Pitfalls In Mandatory Convertible Preferred Stock And How To Avoid Them

| About: Crown Castle (CCI)

Summary

CCI mandatory convertible preferred stock will be converted on 11/01/16.

Our models show purchasing stock at current prices will result in a loss.

What to look for in a convertible preferred stock.

Crown Castle International Corp. (NYSE:CCI) recently hit the news after announcing an all cash $461M deal to acquire Tower Development Corp. (NYSE:TDC). The deal adds a further 300 wireless communication towers to the approximately 40,000 cell towers it already owns, operates, and leases. This makes CCI the largest provider of shared wireless infrastructure in the U.S.

This article focuses on CCI's 4.5% mandatory convertible preferred stock, Series A (CCI-A), and uses it as an example of how Convertible Preferred Stock can hurt your wallet if you don't do your homework.

CCI-A

CCI-A IPO'd with 8.5m shares @ $100/share on 10/22/2013. The proceeds of the IPO went towards the $4.85bn AT&T deal which gave CCI exclusive rights to operate and manage 9066 sites. The coupon is a cumulative $4.5, paid quarterly on 2/1, 5/1, 8/1 and 11/1. The 11/1/16 dividend will be the last one paid as on this date all preferred stock will convert to common stock. Conversion rates are based on the VWAP per share of common stock in the 20 consecutive trading days preceding the conversion date. Conversion rates are as follows -

if CCI <$74, CCI-A will convert at the rate of 1.3513

if CCI is between $74 and $92.50, CCI will convert at the rate of $100 divided by the market value of the common stock

if CCI >$92.50, CCI-A will convert at the rate of 1.0811

Some examples are shown in the table below:

(click to enlarge) Click to enlargeSource: IPO prospectus.

It is perhaps worth adding that in 2014 CCI re-organized to qualify as a REIT for U.S. federal income tax purposes. This requires them to pay out distributions to holders of common stock, and has affected the tax rate of the preferred dividends, which now no longer qualify for the preferential 15% to 20% rate.

The problem with CCI-A

So far CCI-A looks like an OK buy. You will receive three dividends worth $3.375 and be converted into common stock at a rate that will give you $100 per share. This assumes that the common stock continues to trade at current value of $87.51 or at least below $92.50. Above $92.50 will net you a gain as illustrated by the table above.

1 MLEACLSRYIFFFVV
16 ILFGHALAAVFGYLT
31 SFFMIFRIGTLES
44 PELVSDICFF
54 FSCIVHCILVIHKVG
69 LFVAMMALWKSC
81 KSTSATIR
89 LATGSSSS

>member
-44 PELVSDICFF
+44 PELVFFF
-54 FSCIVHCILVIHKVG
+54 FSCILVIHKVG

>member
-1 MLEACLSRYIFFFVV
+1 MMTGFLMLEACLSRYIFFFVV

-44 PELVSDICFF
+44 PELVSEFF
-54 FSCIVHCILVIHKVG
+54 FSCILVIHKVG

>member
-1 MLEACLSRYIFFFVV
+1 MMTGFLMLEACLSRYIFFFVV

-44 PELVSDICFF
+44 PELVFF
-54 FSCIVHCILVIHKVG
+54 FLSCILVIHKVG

The problem here is that CCI_A is trading at $107.94. After taking the dividends into account, the maximum it should trade at is $103.375.

Click to enlargeSource: Barchart.

My model to evaluate mandatory convertible stocks

A convertible preferred stock usually has a fixed dividend and a fixed term. The only unknown in the equation is the future price of the common stock. I use the internal rate of return calculation with static expectation for the common stock as a starting point.


Source: Author's own database.

This is the basic chart with the cash flows. Usually I would make a scenario analysis, but in this case the overvaluation is so obvious that there is no need. The present value of the cash flows generated by CCI-A with a static expectation for the price of the common stock and a 5% discount ratio is just $98.45. The static expectation IRR is negative at (-)4.15%. This is the most overvalued mandatory convertible preferred stock currently on the primary exchanges. The common stock will have to raise to nearly $98 so that a buyer at 107.85 gets his money back at the mandatory conversion date.

How I trade it.

I am short CCI-A. Hedging with the common stock is dangerous, because CCI-A cash flow will not change in the $74-$92.5 interval of the common stock's price. The risk of the trade is a very positive news that will drive the price of the common stock higher than $98. This risk can be hedged with a simple call option. The spreads are terrible on the 97.5 strike price, but this would be the most proper hedge in my opinion if you can get a nice fill.

There is one further risk and that is the author is missing something in the prospectus that gives some bonus payment to this stock. I highly doubt this scenario, but every one should read the prospectus carefully. The arbitrage is so obvious and I can not understand why the market is paying such premiums for easy to calculate instruments.

The author is wrong in this calculation and realized it the easy way by a comment from Brian Grad: "And indeed you have missed something huge. This preferred is dividend protected above zero and each quarterly dividend reduces the strike prices. The current strikes are 85.7707 and 68.6165. This makes the preferred in the money by over $2.00. Valuing it using 19% volatility makes it over 1.5 points theoretically cheap and this is the cheapest valuation this preferred has ever seen. It tracks on a .78 ratio so $5 of upside in the stock will move the preferred about $4.00."

Conclusion

Read every single detail in the prospectus, because it is always easier to lose money. Knowledge is not a guarantee for winning, but illusion of knowledge is a guarantee for losing as in my case with this particular stock.

Disclosure: I am/we are short CCI-A.

I wrote this article myself, and it expresses my own opinions. I am not receiving compensation for it (other than from Seeking Alpha). I have no business relationship with any company whose stock is mentioned in this article.